I could take the easy way out: some people define young adult as involving protagonists twelve to TWENTY years of age. I could kick this can down the road, but unlike Gideon I know when the war will end, and how old he will be. I would only be delaying the inevitable. So, when I publish Gideon Hawke #5, I will select “NEW ADULT” (18-25) as the target audience.

Of course, it’s all rubbish! I’ve seen estimates that about 55% of the readers of young adult novels are adults (I would argue there a far more middle-aged Harry Potter fans than teenaged harry Potter fans); I’m sure the same can be said of new adult novels. Let’s be honest, very few of us have put a book down because “Whoops! This protagonist is not in my age group!” This brings us to the heart of the matter: people read books because they can relate, and because they are good reads. In a sense, I don’t think it really matters what I select from some drop-down menu. I think people enjoy reading about Gideon and Ruth because they are relatable: they are like your two good friends whom you are hoping will get together; and when they do get together you really hope it will work out. Gideon is a bit naïve, and he is constantly learning and growing. Ruth is growing too; it’s a good thing Gideon has her to keep him on the straight and narrow. No matter how old they get, as long as I do my job, there will be something compelling about their story. They will be two ordinary American kids growing up in the most extraordinary of times. Parts of their story will be intimately familiar to most of us, while some of their experiences will be both authentic and almost incomprehensible.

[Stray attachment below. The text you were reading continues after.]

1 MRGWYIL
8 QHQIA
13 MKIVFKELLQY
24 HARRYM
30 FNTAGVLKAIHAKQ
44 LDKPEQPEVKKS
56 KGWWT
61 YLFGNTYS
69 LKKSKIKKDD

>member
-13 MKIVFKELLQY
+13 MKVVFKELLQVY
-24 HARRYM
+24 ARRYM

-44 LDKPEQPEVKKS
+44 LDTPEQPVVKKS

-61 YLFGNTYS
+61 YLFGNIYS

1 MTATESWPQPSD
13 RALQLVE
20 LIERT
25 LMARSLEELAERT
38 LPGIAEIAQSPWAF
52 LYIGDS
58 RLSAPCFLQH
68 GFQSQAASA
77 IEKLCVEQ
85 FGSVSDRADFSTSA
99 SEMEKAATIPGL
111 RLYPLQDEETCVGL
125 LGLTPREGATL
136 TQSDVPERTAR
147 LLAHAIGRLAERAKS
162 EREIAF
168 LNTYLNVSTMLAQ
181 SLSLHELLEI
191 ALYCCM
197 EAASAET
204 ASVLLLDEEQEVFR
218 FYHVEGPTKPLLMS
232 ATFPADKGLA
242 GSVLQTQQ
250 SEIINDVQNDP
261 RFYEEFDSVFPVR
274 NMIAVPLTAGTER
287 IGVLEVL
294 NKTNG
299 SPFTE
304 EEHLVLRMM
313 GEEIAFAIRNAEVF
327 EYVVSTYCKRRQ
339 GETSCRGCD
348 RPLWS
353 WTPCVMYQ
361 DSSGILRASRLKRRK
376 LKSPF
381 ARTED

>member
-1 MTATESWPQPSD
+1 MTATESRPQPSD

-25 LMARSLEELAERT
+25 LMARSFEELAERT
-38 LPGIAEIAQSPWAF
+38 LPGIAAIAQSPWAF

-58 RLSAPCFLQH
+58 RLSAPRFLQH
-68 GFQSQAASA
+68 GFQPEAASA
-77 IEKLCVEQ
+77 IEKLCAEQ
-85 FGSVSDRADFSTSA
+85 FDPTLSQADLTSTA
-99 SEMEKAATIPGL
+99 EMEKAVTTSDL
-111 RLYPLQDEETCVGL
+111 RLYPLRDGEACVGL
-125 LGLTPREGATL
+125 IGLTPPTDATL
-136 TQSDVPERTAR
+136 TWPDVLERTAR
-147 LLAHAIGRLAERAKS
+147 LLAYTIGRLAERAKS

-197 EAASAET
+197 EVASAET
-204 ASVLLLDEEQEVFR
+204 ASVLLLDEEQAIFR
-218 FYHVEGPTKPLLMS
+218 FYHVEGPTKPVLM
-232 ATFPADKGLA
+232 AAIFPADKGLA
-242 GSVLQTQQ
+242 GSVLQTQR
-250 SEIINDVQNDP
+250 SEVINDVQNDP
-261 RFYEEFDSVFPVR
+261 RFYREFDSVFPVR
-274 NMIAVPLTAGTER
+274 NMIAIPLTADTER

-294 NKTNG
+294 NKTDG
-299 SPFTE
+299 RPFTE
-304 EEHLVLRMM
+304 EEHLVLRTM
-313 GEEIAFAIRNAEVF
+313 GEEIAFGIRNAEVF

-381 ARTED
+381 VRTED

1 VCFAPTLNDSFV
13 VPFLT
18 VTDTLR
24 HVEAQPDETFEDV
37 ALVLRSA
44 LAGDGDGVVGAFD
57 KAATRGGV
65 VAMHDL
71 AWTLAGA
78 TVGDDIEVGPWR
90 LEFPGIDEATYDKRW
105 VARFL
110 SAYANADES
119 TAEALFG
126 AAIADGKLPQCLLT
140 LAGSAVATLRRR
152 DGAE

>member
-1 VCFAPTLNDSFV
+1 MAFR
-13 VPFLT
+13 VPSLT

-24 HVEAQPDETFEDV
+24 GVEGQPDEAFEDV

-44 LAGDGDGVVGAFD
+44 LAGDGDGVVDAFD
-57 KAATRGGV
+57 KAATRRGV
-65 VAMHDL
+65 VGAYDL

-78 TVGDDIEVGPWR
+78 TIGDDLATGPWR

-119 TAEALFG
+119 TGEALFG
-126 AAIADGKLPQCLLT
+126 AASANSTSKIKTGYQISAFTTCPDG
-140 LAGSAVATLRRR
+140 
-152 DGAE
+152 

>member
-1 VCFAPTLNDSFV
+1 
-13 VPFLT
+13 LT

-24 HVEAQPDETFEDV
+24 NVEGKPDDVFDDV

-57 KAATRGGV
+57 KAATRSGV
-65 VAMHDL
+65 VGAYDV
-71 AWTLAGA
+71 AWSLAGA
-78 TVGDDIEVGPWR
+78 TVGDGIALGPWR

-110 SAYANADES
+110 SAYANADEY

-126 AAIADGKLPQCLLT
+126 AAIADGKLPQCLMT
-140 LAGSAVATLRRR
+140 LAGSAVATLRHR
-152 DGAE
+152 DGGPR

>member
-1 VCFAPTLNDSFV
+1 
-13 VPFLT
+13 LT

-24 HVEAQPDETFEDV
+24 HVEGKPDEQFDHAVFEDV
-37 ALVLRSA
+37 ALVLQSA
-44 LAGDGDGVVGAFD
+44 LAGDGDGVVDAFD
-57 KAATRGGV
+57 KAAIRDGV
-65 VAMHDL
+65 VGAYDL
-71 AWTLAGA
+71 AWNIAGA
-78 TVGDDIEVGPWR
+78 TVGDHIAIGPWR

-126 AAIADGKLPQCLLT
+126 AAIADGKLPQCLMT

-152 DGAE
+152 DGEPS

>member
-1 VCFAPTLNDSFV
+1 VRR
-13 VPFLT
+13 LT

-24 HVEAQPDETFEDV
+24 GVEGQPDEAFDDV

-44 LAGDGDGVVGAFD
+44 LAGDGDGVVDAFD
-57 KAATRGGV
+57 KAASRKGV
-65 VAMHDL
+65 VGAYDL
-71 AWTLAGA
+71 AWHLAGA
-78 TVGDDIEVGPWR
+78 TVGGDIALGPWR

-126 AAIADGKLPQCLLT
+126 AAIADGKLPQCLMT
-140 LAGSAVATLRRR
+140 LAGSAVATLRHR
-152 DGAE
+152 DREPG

So, yes, maybe now Gideon and Ruth are “new adults.” But they are still very, very human: we can all relate to that.